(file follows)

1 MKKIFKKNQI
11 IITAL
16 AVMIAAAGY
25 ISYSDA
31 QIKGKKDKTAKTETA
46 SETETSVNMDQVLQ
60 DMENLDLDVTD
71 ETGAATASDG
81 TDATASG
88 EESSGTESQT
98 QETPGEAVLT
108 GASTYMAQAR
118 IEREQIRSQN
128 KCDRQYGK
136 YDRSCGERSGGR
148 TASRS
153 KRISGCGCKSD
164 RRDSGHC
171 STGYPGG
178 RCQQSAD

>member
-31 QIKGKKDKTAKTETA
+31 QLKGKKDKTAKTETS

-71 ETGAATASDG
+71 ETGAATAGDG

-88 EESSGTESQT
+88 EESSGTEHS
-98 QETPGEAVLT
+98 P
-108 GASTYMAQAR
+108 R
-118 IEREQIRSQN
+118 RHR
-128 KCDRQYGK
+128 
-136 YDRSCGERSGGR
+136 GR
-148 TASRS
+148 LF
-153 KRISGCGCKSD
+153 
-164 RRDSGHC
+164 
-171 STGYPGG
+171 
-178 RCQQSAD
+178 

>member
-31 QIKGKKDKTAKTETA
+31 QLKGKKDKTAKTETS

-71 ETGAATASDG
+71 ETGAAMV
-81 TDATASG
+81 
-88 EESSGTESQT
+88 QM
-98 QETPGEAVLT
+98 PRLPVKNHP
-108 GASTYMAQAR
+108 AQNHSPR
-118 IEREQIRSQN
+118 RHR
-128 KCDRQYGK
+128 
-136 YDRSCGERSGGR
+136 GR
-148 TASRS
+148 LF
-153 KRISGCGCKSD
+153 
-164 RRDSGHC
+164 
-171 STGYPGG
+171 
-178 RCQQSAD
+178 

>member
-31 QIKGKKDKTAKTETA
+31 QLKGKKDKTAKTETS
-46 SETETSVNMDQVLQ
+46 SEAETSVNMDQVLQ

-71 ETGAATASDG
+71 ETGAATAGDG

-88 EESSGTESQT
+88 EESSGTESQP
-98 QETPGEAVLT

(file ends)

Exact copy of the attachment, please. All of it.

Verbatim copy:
1 MKKIFKKNQI
11 IITAL
16 AVMIAAAGY
25 ISYSDA
31 QIKGKKDKTAKTETA
46 SETETSVNMDQVLQ
60 DMENLDLDVTD
71 ETGAATASDG
81 TDATASG
88 EESSGTESQT
98 QETPGEAVLT
108 GASTYMAQAR
118 IEREQIRSQN
128 KCDRQYGK
136 YDRSCGERSGGR
148 TASRS
153 KRISGCGCKSD
164 RRDSGHC
171 STGYPGG
178 RCQQSAD

>member
-31 QIKGKKDKTAKTETA
+31 QLKGKKDKTAKTETS

-71 ETGAATASDG
+71 ETGAATAGDG

-88 EESSGTESQT
+88 EESSGTEHS
-98 QETPGEAVLT
+98 P
-108 GASTYMAQAR
+108 R
-118 IEREQIRSQN
+118 RHR
-128 KCDRQYGK
+128 
-136 YDRSCGERSGGR
+136 GR
-148 TASRS
+148 LF
-153 KRISGCGCKSD
+153 
-164 RRDSGHC
+164 
-171 STGYPGG
+171 
-178 RCQQSAD
+178 

>member
-31 QIKGKKDKTAKTETA
+31 QLKGKKDKTAKTETS

-71 ETGAATASDG
+71 ETGAAMV
-81 TDATASG
+81 
-88 EESSGTESQT
+88 QM
-98 QETPGEAVLT
+98 PRLPVKNHP
-108 GASTYMAQAR
+108 AQNHSPR
-118 IEREQIRSQN
+118 RHR
-128 KCDRQYGK
+128 
-136 YDRSCGERSGGR
+136 GR
-148 TASRS
+148 LF
-153 KRISGCGCKSD
+153 
-164 RRDSGHC
+164 
-171 STGYPGG
+171 
-178 RCQQSAD
+178 

>member
-31 QIKGKKDKTAKTETA
+31 QLKGKKDKTAKTETS
-46 SETETSVNMDQVLQ
+46 SEAETSVNMDQVLQ

-71 ETGAATASDG
+71 ETGAATAGDG

-88 EESSGTESQT
+88 EESSGTESQP
-98 QETPGEAVLT